INSIDE Chico State
0 November 7, 2002
Volume 33 Number 6
  A publication for the faculty, staff, administrators, and friends of California State University, Chico






Briefly Noted




Spirits of the Water

Photo: Foreign languages and literature professors Maria Gonzalez, Kristyna Demaree, and Pilar Rubio brought Mapuche poet Elicura Chihuailaf Nahuelpan to Chico.

Foreign languages and literature professors Maria Gonzalez, Kristyna Demaree, and Pilar Rubio brought Mapuche poet Elicura Chihuailaf Nahuelpan to Chico.

Chilean writer uses poetry to transcend differences

Words, particularly the spoken word, carry the world for Chilean poet Elicura Chihuailaf Nahuelpan. Equally important, the word bridges cultures, generations, human missions, and environmental demands. It even penetrates language barriers, as he proved during a recent interview conducted in English and Spanish and translated by foreign languages and literature professor Kristyna Demaree. As part of a West Coast speaking tour and first-time visit to the United States, Nahuelpan spent the afternoon and evening of Oct. 21 at CSU, Chico, where he shared his poetry at a crowded reception in Trinity Hall.

"The word is the tool that we can use to communicate our most profound thoughts, feelings, and beliefs, which are the things that unite us," he said. "If we use the word, then we don't see each other as different."

In the reception's relaxed atmosphere of shared food and interests, the poet reached out to the many students in the audience. "Welcome, brothers and sisters," he said. "Thank you for coming to hear the word instead of going shopping."

Nahuelpan has published three volumes of poetry, which have been translated into Spanish from his native Mapudungun, the language of Chile's indigenous Mapuche people, and will publish another volume this January in Spain. He has also contributed to the trilingual (Mapudungun, Spanish, and English) and widely praised anthology UL: Four Mapuche Poets (1998, Latin American Literary Review Press). His work has appeared in journals and anthologies, and has been translated into Italian, German, French, Dutch, Swedish, and English.

Garnering poetic inspiration "from everything," Nahuelpan explained how the Mapuche world view renders this attitude commonplace.

"The Mapuche's basic belief is that everything is interconnected into a universal wholeness that shouldn't be fragmented, and the fragments should be made part of the whole. Therefore, one of the most important things we can do is become whole within ourselves, so that we can be in harmony with the universe. There's an imbalance of the energies that exist, particularly from cultures that want to have only one culture in the world. That takes away from the wholeness. In a garden, we allow different kinds of flowers and plants to grow, but in making the world a uniform place, we're really eliminating our beautiful diversity."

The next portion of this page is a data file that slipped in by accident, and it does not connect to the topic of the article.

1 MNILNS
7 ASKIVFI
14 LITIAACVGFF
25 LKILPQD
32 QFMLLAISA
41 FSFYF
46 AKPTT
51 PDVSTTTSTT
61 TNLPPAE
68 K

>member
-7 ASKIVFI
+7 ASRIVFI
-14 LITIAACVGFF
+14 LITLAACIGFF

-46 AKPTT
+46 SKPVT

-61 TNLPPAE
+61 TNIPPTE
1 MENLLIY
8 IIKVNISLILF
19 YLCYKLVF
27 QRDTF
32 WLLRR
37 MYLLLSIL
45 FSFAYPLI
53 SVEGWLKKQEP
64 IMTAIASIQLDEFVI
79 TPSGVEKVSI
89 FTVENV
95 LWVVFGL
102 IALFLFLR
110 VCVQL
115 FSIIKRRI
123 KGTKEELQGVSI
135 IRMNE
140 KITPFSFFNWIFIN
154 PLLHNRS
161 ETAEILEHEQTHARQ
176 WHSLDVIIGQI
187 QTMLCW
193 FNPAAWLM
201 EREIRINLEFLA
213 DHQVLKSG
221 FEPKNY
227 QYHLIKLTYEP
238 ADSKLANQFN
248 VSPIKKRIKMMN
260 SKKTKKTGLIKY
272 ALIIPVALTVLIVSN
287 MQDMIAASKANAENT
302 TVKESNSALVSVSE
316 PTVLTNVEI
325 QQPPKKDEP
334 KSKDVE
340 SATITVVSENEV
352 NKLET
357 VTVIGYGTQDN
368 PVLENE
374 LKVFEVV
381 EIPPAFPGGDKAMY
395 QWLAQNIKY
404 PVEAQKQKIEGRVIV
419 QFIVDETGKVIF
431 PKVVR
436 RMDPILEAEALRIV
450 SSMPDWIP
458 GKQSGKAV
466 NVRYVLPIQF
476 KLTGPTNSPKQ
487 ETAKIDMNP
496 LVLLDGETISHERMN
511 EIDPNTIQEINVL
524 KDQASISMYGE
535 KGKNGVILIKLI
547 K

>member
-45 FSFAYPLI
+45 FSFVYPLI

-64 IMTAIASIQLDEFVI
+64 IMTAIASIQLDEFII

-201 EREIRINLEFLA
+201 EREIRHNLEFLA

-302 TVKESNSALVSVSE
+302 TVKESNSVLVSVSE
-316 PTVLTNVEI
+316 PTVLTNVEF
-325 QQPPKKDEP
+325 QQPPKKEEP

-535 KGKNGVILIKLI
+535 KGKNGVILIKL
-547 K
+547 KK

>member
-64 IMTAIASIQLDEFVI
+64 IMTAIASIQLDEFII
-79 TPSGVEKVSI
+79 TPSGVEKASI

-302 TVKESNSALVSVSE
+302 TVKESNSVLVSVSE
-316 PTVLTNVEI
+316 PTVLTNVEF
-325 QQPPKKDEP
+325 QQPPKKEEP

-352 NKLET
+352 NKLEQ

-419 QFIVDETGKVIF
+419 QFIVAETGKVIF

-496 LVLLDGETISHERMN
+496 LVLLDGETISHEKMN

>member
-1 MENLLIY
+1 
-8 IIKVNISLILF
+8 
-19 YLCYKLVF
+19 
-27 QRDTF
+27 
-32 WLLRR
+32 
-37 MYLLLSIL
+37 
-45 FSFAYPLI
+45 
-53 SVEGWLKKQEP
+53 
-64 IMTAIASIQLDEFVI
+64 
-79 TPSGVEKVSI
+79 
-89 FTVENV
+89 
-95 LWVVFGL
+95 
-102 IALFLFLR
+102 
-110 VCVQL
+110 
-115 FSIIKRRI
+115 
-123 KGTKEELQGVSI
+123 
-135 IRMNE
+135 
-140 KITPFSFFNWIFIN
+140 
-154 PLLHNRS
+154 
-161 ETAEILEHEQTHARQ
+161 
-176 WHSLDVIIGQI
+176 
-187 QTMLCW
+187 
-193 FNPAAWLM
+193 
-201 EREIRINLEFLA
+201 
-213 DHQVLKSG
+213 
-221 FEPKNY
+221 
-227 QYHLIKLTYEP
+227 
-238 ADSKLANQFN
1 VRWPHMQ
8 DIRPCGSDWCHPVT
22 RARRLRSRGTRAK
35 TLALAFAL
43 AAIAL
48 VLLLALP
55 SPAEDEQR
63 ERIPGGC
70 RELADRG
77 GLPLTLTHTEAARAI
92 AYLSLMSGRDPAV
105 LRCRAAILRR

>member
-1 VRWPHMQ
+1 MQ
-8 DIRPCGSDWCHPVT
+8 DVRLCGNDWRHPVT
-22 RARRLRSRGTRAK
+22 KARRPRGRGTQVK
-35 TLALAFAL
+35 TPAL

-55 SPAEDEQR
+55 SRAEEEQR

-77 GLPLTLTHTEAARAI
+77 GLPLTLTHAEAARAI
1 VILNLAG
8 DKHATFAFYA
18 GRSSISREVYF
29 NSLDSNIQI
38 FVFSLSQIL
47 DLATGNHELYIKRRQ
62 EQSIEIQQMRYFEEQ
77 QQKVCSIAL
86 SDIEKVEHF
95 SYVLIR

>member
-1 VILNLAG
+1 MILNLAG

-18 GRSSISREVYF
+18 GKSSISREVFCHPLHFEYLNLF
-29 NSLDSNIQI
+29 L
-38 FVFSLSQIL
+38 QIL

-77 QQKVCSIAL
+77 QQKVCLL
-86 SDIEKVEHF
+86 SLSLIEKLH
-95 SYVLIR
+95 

Historically, the Mapuche resisted Spanish incursions into their territory far longer than any other indigenous group, and Nahuelpan attributes this to a cultural protectiveness of their mother, the earth. "This is our ancestors' belief," he said. "If someone is aggressive against their mother, what kind of a child wouldn't try and protect her from being hurt or damaged? The resistance was based in caring and love, and that's why they were able to do it for so long."

In Chile, Nahuelpan teaches at a university in the southern town of Temuco. Each of his three classes is inspired by the word: a seminar for psychology students called Visions of the Word, a media course called Image of the Word, and a spoken-word workshop for theatre students. He's booked for speaking engagements around Chile and contributes time to his largely agrarian native community of Quechurewe. Yes, he's well known, he admitted, but not famous.

"I don't recognize fame," he said. "Like the women who sing while baking bread around the campfire, speaking poetry is a tradition that's a part of life."

Aided by Demaree and Spanish professor Pilar Alvarez-Rubio, who read the half dozen or so poems first in English, Nahuelpan recited poems in Mapudungun and Spanish, at one point using his sonorous baritone voice to partly sing, partly intone a moving lament. "I believe to be a poet is merely to breathe in peace," ran the words from his lovely autobiographical work, "Blue Dream." Through his words, Nahuelpan allowed the audience a little breath of that peace.

Taran March


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